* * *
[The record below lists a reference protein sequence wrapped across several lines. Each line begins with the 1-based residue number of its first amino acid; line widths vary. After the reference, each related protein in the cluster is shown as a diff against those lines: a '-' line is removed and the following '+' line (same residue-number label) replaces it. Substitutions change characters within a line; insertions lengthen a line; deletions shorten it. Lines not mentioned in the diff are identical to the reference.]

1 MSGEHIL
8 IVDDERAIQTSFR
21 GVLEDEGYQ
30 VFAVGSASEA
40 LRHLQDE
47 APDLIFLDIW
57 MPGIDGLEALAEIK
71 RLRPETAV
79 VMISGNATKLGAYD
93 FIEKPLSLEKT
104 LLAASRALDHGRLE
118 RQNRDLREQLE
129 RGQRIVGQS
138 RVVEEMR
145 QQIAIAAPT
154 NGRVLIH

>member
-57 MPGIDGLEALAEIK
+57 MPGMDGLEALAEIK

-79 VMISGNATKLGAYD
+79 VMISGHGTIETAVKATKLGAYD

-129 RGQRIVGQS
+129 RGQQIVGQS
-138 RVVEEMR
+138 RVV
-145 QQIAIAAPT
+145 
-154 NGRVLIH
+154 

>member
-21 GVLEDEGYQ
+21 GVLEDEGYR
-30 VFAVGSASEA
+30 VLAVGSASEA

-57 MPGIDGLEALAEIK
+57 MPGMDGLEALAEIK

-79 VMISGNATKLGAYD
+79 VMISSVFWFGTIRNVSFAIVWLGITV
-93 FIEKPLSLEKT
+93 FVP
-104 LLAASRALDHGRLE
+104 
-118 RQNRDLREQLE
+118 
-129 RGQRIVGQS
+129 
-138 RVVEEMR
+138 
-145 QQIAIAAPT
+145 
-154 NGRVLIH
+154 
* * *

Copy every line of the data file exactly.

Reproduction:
[The record below lists a reference protein sequence wrapped across several lines. Each line begins with the 1-based residue number of its first amino acid; line widths vary. After the reference, each related protein in the cluster is shown as a diff against those lines: a '-' line is removed and the following '+' line (same residue-number label) replaces it. Substitutions change characters within a line; insertions lengthen a line; deletions shorten it. Lines not mentioned in the diff are identical to the reference.]

1 MSGEHIL
8 IVDDERAIQTSFR
21 GVLEDEGYQ
30 VFAVGSASEA
40 LRHLQDE
47 APDLIFLDIW
57 MPGIDGLEALAEIK
71 RLRPETAV
79 VMISGNATKLGAYD
93 FIEKPLSLEKT
104 LLAASRALDHGRLE
118 RQNRDLREQLE
129 RGQRIVGQS
138 RVVEEMR
145 QQIAIAAPT
154 NGRVLIH

>member
-57 MPGIDGLEALAEIK
+57 MPGMDGLEALAEIK

-79 VMISGNATKLGAYD
+79 VMISGHGTIETAVKATKLGAYD

-129 RGQRIVGQS
+129 RGQQIVGQS
-138 RVVEEMR
+138 RVV
-145 QQIAIAAPT
+145 
-154 NGRVLIH
+154 

>member
-21 GVLEDEGYQ
+21 GVLEDEGYR
-30 VFAVGSASEA
+30 VLAVGSASEA

-57 MPGIDGLEALAEIK
+57 MPGMDGLEALAEIK

-79 VMISGNATKLGAYD
+79 VMISSVFWFGTIRNVSFAIVWLGITV
-93 FIEKPLSLEKT
+93 FVP
-104 LLAASRALDHGRLE
+104 
-118 RQNRDLREQLE
+118 
-129 RGQRIVGQS
+129 
-138 RVVEEMR
+138 
-145 QQIAIAAPT
+145 
-154 NGRVLIH
+154 